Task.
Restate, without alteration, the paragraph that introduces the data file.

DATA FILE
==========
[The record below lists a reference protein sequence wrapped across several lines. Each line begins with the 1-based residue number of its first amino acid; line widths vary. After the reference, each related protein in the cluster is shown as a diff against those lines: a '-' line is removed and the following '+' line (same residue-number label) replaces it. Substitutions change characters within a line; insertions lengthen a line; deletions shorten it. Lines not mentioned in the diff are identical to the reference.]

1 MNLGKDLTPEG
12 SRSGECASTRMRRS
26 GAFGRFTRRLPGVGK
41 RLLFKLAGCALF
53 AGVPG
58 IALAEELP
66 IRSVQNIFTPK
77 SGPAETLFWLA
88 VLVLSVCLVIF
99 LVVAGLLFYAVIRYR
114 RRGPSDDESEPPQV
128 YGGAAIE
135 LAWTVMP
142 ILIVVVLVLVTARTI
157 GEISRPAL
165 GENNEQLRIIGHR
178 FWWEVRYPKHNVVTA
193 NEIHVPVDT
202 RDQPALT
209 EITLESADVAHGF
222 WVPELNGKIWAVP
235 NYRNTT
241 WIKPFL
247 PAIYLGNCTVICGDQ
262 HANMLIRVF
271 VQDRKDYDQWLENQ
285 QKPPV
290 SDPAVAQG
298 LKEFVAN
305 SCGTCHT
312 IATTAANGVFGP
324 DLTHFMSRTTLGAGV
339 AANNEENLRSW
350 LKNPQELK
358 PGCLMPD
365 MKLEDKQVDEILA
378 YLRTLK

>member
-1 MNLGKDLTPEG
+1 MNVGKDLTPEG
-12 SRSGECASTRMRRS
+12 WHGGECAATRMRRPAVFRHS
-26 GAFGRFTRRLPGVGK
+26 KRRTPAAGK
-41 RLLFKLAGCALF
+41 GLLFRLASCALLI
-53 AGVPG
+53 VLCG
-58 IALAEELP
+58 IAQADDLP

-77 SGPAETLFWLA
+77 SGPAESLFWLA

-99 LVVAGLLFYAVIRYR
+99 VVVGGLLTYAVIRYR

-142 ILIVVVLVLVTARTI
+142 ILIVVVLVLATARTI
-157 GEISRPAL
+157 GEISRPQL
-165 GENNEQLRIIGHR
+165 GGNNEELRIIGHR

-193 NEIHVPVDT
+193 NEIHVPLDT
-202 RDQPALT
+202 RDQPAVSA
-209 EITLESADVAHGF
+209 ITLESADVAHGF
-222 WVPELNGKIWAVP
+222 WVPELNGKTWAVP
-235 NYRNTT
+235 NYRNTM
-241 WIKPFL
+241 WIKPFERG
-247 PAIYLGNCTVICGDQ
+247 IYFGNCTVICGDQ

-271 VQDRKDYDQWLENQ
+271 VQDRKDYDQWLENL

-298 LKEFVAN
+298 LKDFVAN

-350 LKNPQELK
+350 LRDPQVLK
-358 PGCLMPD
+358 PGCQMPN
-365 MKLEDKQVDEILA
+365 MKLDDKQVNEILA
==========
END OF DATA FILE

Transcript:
[The record below lists a reference protein sequence wrapped across several lines. Each line begins with the 1-based residue number of its first amino acid; line widths vary. After the reference, each related protein in the cluster is shown as a diff against those lines: a '-' line is removed and the following '+' line (same residue-number label) replaces it. Substitutions change characters within a line; insertions lengthen a line; deletions shorten it. Lines not mentioned in the diff are identical to the reference.]